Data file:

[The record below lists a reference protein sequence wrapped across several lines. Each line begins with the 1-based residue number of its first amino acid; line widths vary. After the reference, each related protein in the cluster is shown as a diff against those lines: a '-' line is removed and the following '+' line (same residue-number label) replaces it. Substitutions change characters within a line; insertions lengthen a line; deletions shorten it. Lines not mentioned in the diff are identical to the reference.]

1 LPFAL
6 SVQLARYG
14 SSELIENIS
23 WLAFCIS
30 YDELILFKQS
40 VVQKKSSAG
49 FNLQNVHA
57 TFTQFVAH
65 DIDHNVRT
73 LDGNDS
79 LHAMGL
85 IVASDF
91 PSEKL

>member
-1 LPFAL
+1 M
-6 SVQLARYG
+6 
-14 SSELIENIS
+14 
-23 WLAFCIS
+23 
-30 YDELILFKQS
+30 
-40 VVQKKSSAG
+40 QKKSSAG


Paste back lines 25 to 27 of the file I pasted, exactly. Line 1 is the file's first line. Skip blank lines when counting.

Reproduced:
+30 
-40 VVQKKSSAG
+40 QKKSSAG